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Comparing things is sometimes useful, but it has it’s limitations too. Making comparisons is one of the main ways that people make themselves unhappy (by comparing what we have with what we haven’t, what we’ve lost etc.).

I’ve spent a good bit of time in moving around between cultures. One of the things I have learned is that to compare what we find when we travel with what we’ve left behind is not only a waste of time, it can be a real hindrance.

Arriving somewhere new always tempts comparison with what we already know. It is a habit that is best resisted if you want to get the most of where you are when you arrive.

For example, if you find yourself in a place that uses a different currency from the one back home, do you start comparing prices, juggling exchange-rates and trying to figure out what something ‘really’ costs?

Whether it is in pesos, drachma, dinar or dollars, what it really costs is what is written on the price tag. Trying to establish the relative value of what you see in front of you by referring to a currency from somewhere else may make you feel more comfortable (though I don’t see how), but it can be a barrier to acceptance and enjoyment.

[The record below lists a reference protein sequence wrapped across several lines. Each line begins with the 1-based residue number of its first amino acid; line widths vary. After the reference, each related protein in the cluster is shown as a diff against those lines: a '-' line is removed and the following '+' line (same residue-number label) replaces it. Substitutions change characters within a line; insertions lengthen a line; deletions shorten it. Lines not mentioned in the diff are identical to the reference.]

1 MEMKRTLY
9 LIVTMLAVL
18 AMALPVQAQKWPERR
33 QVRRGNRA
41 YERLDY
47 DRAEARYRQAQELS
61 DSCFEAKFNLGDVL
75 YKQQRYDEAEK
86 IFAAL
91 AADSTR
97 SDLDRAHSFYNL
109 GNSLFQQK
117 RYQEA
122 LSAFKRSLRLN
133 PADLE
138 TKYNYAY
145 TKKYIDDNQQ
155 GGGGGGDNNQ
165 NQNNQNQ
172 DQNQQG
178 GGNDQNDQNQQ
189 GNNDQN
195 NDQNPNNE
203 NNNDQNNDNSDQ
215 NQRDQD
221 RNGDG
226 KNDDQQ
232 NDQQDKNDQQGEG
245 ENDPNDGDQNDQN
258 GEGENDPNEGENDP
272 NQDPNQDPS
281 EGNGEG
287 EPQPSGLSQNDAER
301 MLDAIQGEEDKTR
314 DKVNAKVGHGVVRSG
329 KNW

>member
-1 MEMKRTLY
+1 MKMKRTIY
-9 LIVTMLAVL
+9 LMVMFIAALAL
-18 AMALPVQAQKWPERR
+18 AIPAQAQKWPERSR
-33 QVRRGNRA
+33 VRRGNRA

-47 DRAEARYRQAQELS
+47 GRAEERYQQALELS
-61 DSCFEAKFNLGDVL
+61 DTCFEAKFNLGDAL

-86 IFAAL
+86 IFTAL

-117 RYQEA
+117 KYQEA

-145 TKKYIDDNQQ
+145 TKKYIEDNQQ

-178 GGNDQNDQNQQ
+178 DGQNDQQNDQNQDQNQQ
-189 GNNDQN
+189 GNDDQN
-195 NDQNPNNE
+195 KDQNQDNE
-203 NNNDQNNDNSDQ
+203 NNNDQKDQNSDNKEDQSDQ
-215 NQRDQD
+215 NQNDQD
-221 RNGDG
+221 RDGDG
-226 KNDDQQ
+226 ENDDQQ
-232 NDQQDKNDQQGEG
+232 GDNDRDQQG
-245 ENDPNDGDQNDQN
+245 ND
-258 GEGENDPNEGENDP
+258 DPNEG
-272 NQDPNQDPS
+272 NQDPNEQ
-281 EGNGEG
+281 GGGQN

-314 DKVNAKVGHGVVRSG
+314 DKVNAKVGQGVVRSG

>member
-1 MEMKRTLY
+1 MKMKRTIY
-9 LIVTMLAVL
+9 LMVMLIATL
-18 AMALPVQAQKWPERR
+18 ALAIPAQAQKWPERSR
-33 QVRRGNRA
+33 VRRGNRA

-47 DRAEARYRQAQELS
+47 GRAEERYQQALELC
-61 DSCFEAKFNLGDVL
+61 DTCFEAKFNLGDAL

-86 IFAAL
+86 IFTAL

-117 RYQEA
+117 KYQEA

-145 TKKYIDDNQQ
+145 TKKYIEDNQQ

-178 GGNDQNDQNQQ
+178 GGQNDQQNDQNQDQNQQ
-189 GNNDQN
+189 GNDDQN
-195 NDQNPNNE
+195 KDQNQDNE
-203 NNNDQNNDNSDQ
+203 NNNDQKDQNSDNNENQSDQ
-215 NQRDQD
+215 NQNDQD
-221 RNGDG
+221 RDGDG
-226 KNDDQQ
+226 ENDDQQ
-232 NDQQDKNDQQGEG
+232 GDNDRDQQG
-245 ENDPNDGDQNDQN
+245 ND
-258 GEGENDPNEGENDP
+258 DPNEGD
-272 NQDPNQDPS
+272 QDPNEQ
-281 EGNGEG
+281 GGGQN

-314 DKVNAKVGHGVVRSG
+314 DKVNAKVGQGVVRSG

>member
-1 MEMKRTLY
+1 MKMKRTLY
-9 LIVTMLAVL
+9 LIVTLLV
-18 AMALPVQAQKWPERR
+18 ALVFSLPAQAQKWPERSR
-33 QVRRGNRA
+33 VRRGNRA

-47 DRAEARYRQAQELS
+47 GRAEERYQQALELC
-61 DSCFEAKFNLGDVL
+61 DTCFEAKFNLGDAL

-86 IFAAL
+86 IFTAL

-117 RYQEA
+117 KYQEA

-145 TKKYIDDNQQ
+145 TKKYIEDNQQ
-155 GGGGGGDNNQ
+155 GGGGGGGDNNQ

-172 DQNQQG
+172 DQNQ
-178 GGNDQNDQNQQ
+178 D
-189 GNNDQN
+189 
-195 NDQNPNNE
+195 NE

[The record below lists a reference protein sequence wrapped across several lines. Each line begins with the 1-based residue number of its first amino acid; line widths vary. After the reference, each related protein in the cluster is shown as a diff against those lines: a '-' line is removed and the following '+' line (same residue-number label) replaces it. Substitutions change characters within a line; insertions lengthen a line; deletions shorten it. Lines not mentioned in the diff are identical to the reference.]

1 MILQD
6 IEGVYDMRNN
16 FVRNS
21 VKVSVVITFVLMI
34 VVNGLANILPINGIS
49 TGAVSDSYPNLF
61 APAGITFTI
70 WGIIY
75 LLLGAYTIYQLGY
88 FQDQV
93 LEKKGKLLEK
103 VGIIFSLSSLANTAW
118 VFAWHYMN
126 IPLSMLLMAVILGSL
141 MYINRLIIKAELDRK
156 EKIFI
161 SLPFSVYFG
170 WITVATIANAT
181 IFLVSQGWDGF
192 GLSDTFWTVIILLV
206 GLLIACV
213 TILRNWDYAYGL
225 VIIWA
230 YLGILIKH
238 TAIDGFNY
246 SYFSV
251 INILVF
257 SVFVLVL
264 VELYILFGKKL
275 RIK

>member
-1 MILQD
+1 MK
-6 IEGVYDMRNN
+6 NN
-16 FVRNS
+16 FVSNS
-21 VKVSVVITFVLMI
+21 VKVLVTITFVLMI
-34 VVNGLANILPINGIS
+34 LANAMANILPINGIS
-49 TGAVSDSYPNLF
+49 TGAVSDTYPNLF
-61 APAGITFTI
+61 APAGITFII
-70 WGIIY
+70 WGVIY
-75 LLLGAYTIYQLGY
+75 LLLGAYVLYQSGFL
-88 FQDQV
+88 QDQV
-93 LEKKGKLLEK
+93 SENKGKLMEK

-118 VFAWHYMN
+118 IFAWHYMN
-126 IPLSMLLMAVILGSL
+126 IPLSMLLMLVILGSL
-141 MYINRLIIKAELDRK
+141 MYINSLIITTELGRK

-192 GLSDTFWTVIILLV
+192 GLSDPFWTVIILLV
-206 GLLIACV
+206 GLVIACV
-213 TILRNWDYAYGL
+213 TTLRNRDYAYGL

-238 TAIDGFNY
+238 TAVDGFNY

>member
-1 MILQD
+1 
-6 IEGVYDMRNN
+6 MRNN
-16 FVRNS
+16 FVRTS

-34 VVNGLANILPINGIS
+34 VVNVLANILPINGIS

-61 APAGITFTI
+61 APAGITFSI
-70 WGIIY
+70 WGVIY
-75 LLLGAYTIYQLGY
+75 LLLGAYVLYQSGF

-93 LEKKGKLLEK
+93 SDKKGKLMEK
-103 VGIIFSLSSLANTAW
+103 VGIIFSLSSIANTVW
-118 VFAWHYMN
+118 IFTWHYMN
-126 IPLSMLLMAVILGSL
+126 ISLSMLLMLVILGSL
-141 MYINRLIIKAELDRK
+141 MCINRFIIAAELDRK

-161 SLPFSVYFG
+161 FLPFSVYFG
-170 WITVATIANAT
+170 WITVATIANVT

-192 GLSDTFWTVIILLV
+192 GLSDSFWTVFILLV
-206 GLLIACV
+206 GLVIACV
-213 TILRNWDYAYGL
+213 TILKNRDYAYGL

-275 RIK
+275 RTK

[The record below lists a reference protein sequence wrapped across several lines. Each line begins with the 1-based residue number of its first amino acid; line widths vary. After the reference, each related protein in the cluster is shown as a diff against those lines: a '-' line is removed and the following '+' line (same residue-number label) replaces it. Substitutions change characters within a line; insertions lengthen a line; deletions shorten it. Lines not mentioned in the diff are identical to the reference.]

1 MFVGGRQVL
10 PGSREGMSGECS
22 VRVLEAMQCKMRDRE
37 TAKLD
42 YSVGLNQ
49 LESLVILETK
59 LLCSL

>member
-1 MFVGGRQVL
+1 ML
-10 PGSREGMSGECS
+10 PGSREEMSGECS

You know you’ve arrived when you get there

The best route is to truly arrive in a place by adopting the local currency. Making comparisons with where you came from isn ‘t going to achieve anything useful. Better to immerse yourself, make sure you understand it and can recognise the various denominations and coins (play ‘shops’ in your hotel room if you need to). Shop around if you must, and live within your budget.

Comparing doesn’t have any practical value. Make decisions about spending based on what you have available to you at that moment, not by comparing with what it would cost back home (or in the old days, or whatever).

It works for me anyway.

How to Make Personal Change in Your Life

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